Lowell Boston teachers animation, animation history, design and production courses at UArts, where he has taught for 29 years.
He has also taught animation, design and production courses at the Art Institute of Philadelphia, Drexel University, Jefferson University, Moore College of Art and Design, and Scribe Video Center, all in Philadelphia, as well as at the Maryland Institute College of Art (MICA) in Baltimore.
Lowell Boston is an animator, filmmaker and college professor who lives in Collingswood, New Jersey. Born in upstate New York, he discovered an interest in art from an early age. Pursuing a love of drawing, writing and works of the imagination, Boston attended University of the Arts as a double major in live-action filmmaking and animation. In 1991, he earned his MFA in Experimental Animation from the California Institute of the Arts.
Writing short stories, creating animated and live-action short films, and exploring the new medium of 360-degree camera technology in his spare time, Boston currently teaches animation at University of the Arts, Jefferson University and Maryland Institute College of Art (MICA). Recently, he was an active participant in the Hidden Lives Illuminated documentary project for incarcerated artists.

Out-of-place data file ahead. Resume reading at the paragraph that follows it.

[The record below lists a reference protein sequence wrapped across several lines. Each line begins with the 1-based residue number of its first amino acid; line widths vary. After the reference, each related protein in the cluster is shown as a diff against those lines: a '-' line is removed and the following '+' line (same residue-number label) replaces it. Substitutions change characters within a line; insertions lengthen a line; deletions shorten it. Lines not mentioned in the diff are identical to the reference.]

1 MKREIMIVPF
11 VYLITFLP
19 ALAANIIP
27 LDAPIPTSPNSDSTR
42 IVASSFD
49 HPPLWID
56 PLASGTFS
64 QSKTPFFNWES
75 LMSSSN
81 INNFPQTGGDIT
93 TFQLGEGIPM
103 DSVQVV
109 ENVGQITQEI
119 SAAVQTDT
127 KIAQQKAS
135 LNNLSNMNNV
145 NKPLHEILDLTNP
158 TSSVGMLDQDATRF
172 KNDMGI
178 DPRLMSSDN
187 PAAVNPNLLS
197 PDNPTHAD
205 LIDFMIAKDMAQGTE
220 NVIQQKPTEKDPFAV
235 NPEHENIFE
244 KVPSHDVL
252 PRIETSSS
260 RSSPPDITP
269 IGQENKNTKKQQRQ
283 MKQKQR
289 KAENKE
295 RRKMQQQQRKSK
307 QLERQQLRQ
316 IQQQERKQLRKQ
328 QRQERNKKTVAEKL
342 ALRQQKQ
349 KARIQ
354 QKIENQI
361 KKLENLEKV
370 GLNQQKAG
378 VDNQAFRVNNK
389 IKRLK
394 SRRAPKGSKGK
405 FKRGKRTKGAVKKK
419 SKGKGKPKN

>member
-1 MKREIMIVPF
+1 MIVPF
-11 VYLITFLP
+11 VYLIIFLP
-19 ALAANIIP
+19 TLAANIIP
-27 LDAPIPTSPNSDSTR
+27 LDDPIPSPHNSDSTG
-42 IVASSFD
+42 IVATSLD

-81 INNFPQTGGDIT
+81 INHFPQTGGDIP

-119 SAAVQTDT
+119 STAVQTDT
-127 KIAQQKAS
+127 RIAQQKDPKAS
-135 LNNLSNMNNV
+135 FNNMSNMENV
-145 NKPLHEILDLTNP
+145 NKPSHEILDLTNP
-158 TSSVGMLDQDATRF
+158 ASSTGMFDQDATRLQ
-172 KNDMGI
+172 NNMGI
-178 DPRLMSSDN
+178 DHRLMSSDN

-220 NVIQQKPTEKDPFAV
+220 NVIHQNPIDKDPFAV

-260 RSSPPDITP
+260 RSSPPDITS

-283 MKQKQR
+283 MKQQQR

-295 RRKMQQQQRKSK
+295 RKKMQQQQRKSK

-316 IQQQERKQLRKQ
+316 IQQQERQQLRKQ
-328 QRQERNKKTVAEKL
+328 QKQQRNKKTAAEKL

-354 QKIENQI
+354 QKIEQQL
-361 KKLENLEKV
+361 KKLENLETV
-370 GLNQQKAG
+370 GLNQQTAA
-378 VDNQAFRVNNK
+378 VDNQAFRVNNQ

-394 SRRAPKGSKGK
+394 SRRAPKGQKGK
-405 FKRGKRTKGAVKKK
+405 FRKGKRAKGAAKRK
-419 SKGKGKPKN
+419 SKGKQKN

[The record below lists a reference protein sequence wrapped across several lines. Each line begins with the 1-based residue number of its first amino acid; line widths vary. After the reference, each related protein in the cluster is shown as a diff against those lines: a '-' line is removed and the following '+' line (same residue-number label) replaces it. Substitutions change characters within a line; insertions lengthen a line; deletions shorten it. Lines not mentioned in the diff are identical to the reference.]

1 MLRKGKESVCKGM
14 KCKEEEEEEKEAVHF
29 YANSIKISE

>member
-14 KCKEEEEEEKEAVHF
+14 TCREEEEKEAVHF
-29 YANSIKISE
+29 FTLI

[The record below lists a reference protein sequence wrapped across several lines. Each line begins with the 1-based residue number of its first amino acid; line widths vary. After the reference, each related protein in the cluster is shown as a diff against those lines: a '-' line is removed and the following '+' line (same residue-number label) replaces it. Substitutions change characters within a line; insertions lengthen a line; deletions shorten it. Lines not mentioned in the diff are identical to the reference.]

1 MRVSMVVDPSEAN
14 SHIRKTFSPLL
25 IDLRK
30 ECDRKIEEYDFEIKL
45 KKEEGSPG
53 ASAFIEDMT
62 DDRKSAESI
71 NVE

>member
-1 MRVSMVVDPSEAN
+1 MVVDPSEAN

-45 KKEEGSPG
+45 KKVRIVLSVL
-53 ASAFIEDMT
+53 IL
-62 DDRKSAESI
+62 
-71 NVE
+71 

Boston’s personal and professional work has been shown on WYBE/MiND TV 35 Philadelphia, PhillyCAM, and his independent and collaborative films have been screened in national and international film festivals.
Boston produced and created Optical Toys, a half-hour TV series screened on PhillyCam.
Boston participated in Brief History of the Second, a short, collaborative animation project that involved over 50 animators who contributed short films one-second in length. The project is in post-production.
In Hidden Lives Illuminated, he taught incarcerated artists the art of hand-drawn animation and movement principles.
Awards & Accolades
Boston is the winner of two CAMMY Awards.
Excellence in Production in TV, Optical Toys, “The Outsiders,” 2018, and
Innovation Award for TV, Optical Toys, “Art of the Strange,” 2019.